As per data released by “Singapore Department of Statistics”, Singapore's FDI stock has more than tripled in the time period from 1995 to 2005. Europe, North America and Asia were the major FDI contributors to Singapore. These regions contributed to 82% of the Singaporean FDI stock in 2005.
Europe gradually gained in importance as Singapore's leading foreign investor in the 1995 to 2005 time period. Europe's share of investment in this period rose from 31% to 43%. Absolute amount of foreign investments from Asia and North America in Singapore increased during the same reference period. However, their shares recorded a decline. Asia recorded a decline in its share from 33% to 24%. For North America the decline was from 21% to 15%.
In the reference period, United Kingdom, Switzerland and Netherlands were some of the major foreign investors from Europe to invest in Singapore. Taken together, these three nations accounted for over 77% of European FDI stock flow into Singapore.
United Kingdom's share of FDI inflow to Singapore rose from 34% in 1995 to 37% in the year 2005. The comparable figures for Netherlands were 16% and 24% respectively in the same reference period. Switzerland's FDI inflow figures to Singapore declined from 25% in the year 1995 to 16% in the year 2005.
Two other European nations engaged in FDI activity in Singapore were Norway and Germany. Norway's share of foreign investment in Singapore rose from 0.7% in 1995 to 5.9% in the year 2005. The comparable figures for Germany were 6.7% and 5.6% respectively. Germany's investment interests in Singapore suffered a decline from 1995 to 2005.
Asia's FDI flow for Singapore increased more than twice from 1995 to 2005. In 2005 Japan was the largest Asian foreign investor in Singapore. Japan's share of total Asian FDI stock for Singapore for the period 1995 to 2005 ranged from 56% to 60%.
Malaysia and Taiwan held the second and third positions with respect to size of FDI stock investment from Asian countries in Singapore in 2005. Taiwan's share of FDI from Asia to Singapore rose from 3.1% to 9.7% in the period from 1995 to 2005. In the same reference period Malaysia's share fell from 13% to 9.7%.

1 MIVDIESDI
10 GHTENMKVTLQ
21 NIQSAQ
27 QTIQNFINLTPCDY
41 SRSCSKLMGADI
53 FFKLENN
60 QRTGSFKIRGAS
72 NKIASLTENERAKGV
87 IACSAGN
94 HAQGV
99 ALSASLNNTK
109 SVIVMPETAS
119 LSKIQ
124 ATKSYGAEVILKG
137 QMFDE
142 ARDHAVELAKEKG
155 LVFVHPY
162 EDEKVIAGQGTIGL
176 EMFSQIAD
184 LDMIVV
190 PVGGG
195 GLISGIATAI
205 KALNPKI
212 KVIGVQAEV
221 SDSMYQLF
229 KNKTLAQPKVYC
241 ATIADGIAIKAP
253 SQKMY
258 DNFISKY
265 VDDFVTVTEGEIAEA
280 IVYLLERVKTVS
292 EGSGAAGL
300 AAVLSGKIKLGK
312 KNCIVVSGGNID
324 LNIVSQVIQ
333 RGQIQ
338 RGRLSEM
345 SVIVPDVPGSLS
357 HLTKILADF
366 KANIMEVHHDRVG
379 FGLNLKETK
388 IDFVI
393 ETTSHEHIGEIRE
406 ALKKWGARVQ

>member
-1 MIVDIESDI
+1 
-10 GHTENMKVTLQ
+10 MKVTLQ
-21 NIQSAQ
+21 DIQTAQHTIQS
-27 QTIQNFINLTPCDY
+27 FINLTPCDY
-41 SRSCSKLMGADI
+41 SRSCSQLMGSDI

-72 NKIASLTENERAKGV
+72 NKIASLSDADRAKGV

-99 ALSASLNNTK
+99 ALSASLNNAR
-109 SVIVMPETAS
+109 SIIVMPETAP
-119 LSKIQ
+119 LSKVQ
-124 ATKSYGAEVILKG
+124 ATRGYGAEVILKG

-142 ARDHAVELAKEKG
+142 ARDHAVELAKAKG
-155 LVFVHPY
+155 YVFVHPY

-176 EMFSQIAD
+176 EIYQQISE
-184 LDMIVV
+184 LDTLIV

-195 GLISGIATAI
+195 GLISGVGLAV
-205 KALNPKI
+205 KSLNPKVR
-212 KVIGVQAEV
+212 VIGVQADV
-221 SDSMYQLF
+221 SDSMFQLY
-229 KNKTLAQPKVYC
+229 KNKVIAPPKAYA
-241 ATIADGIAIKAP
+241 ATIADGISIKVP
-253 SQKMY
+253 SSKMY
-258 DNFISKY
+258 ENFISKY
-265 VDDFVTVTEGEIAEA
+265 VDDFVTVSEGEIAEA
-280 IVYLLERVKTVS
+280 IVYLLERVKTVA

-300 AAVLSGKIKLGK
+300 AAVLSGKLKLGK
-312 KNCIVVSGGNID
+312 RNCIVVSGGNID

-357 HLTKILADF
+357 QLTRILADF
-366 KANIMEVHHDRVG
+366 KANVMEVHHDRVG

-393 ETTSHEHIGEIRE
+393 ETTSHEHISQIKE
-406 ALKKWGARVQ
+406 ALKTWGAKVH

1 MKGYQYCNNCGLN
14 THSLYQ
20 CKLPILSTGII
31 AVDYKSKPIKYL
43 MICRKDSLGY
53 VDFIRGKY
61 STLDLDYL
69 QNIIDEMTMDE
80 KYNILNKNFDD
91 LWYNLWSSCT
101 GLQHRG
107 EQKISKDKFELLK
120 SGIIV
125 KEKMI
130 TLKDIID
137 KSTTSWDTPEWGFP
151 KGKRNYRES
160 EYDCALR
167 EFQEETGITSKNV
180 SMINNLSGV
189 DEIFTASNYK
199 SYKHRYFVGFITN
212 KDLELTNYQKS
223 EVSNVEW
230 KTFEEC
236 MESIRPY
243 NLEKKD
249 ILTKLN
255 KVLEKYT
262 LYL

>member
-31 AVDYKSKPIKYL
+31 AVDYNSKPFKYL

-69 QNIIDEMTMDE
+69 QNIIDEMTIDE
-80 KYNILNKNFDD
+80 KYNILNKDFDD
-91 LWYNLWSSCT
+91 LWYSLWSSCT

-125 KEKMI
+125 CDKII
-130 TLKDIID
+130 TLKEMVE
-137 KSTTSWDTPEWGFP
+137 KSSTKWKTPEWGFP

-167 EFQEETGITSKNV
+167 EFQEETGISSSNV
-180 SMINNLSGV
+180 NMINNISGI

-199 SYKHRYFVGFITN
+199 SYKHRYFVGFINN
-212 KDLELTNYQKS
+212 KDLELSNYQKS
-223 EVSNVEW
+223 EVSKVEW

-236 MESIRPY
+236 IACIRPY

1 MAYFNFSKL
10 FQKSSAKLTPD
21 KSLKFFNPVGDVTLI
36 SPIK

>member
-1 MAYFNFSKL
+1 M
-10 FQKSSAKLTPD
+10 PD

In 1995, Hong Kong held the distinction of being the second largest foreign direct investor from Asia in Singapore.
Foreign direct investment in Singapore from North America in 2005 was more than double the comparable figure for 1995.
Most of the FDI flows into Singapore from 1995 to 2005 went to some major sectors of the economy. They are stated below:
Financial services and Insurance services sector
Hotels and restaurants
Whole sale trade and retail trade sectorThese above mentioned sectors of the Singaporean economy accounted for nearly 90% of Singapore's FDI stock for the year 2005.
As per 2007 data, foreign investments measured in '$m' in Singapore's manufacturing sector amounted to 14,279.2. Investment measured in $ billion for the Singaporean economy as a whole stood at 23.1 for the year 2007.
The number of investment projects in Singapore funded by FDI flow in 2007 was 239. The number of jobs generated out of it was 35,441.
There have been five important developments today, but price action has been mostly limited. Confirmation that the Reserve Bank of New Zealand is pausing after hiking rates for the fourth consecutive time has sent the New Zealand dollar sharply lower. The disappointing UK retail sales report has spurred an extension of the profit-taking seen in sterling in recent days. Sterling made a marginal new low for the month as it tested the $1.70 level. Despite other developments, the other major currencies are little changed.
Professor of Economics & Director of the Earth Institute at Columbia University. Special Adviser to the UN Secretary-General on the Millennium Development Goals. Founder & co-President of the Millennium Promise Alliance.
CEO and co-CIO of PIMCO. Served as President and CEO of the Harvard Management Company for 2 years, while also working at the IMF for 15 years. In 2008, his book "When Markets Collide", won the Financial Times award for Business Book of The Year in addition to being named as the one of the best business books of all time by The Independent.
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James W. Harpel Professor of Capital Formation and Growth at the John F. Kennedy School of Government in Harvard University. Director of Program in International Finance and Macroeconomics at the National Bureau of Economic Research.